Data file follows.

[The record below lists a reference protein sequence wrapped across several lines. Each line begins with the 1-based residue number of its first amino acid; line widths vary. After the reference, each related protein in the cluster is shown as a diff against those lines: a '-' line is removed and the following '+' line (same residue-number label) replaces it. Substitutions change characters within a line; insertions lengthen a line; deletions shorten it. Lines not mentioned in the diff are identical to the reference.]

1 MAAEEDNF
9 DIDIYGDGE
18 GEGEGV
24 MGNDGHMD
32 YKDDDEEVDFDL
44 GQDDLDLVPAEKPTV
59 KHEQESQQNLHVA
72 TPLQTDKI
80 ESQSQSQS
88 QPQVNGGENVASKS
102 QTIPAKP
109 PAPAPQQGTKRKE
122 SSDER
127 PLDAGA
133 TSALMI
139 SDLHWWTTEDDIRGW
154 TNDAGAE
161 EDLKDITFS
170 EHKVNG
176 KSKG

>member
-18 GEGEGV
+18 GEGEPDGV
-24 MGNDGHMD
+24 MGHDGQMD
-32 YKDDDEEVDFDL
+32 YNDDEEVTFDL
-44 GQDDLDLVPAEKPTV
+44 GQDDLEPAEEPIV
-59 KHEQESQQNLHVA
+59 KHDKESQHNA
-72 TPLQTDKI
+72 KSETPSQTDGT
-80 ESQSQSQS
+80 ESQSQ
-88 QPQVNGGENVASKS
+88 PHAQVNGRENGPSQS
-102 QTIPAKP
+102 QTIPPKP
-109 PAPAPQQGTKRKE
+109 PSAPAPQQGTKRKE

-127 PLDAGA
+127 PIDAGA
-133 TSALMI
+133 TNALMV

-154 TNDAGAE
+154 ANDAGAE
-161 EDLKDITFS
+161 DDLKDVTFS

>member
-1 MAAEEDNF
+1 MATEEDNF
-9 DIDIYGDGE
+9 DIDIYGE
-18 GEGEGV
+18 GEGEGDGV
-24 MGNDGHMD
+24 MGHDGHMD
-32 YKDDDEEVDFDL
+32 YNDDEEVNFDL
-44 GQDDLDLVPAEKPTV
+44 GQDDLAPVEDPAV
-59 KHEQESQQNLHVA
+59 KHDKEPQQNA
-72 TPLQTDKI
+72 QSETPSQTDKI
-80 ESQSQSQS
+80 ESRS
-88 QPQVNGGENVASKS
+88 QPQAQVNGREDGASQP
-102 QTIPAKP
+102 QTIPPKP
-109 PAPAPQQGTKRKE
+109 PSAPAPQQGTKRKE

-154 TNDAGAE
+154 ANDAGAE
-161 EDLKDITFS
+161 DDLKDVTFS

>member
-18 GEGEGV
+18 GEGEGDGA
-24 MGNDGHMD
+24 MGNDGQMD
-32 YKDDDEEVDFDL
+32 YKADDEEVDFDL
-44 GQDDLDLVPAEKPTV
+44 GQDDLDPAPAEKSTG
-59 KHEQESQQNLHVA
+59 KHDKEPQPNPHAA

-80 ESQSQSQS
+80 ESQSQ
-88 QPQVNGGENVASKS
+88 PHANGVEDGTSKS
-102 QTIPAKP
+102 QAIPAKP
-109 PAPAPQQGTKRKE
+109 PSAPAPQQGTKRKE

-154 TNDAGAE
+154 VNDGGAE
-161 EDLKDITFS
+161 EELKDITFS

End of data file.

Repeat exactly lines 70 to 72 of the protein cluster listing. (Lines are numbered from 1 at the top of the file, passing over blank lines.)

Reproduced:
-88 QPQVNGGENVASKS
+88 QPQAQVNGREDGASQP
-102 QTIPAKP